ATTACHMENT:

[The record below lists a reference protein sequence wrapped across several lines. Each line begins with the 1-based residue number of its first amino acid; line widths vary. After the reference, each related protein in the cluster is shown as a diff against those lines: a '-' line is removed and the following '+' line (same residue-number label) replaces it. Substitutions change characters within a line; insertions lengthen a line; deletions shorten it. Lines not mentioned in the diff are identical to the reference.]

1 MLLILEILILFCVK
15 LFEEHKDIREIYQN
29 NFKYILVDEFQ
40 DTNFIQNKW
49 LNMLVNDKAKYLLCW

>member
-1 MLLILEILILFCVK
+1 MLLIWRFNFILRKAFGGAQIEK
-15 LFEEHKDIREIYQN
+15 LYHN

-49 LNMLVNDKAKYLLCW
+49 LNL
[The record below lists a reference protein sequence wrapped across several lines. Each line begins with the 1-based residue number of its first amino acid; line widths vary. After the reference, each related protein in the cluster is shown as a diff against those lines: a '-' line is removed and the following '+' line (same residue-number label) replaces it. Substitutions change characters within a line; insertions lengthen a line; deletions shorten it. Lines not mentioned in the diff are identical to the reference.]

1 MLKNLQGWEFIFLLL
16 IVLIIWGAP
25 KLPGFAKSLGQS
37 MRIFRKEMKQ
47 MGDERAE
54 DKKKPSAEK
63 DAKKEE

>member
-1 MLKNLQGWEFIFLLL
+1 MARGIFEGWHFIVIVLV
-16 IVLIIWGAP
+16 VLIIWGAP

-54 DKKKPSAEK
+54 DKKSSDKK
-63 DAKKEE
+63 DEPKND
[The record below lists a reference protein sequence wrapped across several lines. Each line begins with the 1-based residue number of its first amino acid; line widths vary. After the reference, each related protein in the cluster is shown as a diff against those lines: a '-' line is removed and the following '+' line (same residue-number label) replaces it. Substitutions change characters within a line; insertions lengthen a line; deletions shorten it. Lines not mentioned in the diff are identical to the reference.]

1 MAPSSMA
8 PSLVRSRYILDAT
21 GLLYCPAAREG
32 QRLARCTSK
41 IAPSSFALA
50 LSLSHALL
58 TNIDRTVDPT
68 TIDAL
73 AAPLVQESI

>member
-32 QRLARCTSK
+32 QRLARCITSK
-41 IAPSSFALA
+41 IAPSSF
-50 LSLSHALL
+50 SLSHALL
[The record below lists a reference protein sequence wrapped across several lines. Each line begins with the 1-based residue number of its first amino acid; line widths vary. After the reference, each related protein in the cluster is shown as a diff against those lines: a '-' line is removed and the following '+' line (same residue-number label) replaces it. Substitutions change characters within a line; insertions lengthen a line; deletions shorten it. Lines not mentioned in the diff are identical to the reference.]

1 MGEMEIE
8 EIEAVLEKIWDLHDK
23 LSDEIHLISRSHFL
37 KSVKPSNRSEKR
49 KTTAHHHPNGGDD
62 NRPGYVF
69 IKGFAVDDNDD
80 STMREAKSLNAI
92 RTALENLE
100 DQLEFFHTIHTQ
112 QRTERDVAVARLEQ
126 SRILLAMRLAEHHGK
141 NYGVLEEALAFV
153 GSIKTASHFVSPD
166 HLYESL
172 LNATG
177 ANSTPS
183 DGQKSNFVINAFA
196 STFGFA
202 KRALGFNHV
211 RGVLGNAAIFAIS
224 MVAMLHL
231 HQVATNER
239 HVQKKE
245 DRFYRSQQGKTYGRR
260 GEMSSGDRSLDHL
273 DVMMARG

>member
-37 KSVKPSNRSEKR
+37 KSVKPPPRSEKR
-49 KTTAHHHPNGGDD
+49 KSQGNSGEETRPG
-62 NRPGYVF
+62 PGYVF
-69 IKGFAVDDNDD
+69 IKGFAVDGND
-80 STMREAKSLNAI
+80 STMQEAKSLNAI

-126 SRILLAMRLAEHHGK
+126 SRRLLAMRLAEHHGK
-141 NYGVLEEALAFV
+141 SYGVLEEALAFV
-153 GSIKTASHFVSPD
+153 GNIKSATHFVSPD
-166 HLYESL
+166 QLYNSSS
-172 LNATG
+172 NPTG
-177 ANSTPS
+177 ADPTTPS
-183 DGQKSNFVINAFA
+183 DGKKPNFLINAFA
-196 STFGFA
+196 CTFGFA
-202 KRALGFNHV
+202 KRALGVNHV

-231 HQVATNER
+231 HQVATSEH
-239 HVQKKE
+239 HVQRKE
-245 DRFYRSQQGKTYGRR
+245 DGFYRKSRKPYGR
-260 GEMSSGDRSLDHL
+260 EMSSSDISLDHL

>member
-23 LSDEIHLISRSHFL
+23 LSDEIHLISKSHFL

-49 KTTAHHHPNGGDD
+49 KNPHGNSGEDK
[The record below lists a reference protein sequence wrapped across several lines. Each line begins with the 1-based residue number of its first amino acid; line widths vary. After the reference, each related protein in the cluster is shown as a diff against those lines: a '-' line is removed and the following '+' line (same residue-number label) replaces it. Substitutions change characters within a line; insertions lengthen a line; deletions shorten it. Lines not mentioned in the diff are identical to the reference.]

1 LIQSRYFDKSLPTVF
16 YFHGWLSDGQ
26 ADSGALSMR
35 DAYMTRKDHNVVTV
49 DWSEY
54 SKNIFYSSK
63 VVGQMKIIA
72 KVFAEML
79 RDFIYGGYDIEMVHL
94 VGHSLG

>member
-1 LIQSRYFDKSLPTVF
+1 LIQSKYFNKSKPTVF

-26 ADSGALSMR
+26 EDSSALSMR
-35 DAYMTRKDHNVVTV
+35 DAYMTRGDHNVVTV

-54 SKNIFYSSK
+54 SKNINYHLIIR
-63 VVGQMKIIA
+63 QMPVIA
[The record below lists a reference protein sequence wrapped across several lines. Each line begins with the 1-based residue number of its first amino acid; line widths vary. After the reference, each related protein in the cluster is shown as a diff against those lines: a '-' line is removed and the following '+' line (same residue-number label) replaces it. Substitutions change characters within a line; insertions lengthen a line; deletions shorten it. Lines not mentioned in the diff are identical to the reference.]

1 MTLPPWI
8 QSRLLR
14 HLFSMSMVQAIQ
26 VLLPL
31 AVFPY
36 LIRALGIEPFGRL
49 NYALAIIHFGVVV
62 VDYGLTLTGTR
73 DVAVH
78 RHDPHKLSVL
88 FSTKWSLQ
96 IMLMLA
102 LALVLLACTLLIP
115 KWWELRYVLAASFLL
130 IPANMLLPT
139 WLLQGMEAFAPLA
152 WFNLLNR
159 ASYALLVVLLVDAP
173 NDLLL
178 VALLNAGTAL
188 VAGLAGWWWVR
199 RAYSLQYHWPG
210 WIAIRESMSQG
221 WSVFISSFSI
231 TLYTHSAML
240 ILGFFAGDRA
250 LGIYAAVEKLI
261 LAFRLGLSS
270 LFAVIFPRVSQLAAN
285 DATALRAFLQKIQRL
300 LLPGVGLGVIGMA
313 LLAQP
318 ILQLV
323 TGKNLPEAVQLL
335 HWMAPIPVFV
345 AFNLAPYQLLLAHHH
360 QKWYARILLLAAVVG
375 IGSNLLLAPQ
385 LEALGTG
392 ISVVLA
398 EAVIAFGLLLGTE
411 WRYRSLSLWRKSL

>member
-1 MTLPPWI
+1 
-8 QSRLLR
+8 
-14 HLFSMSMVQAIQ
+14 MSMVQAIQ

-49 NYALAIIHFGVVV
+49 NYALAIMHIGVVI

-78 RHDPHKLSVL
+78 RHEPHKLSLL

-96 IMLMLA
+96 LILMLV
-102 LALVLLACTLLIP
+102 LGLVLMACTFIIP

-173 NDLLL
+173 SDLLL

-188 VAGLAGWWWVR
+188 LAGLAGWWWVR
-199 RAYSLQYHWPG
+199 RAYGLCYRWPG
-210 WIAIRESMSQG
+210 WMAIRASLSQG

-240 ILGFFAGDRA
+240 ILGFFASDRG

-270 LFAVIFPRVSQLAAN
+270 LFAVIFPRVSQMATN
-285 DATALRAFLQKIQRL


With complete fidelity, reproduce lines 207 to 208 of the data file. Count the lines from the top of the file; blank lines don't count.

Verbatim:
+240 ILGFFASDRG

-270 LFAVIFPRVSQLAAN